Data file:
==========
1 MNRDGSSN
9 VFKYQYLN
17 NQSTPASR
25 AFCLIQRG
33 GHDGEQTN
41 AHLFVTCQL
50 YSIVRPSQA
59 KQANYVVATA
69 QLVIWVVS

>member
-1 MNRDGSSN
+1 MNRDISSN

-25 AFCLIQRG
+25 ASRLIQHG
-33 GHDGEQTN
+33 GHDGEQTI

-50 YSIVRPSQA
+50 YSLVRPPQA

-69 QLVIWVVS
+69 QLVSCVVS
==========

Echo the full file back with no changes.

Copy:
1 MNRDGSSN
9 VFKYQYLN
17 NQSTPASR
25 AFCLIQRG
33 GHDGEQTN
41 AHLFVTCQL
50 YSIVRPSQA
59 KQANYVVATA
69 QLVIWVVS

>member
-1 MNRDGSSN
+1 MNRDISSN

-25 AFCLIQRG
+25 ASRLIQHG
-33 GHDGEQTN
+33 GHDGEQTI

-50 YSIVRPSQA
+50 YSLVRPPQA

-69 QLVIWVVS
+69 QLVSCVVS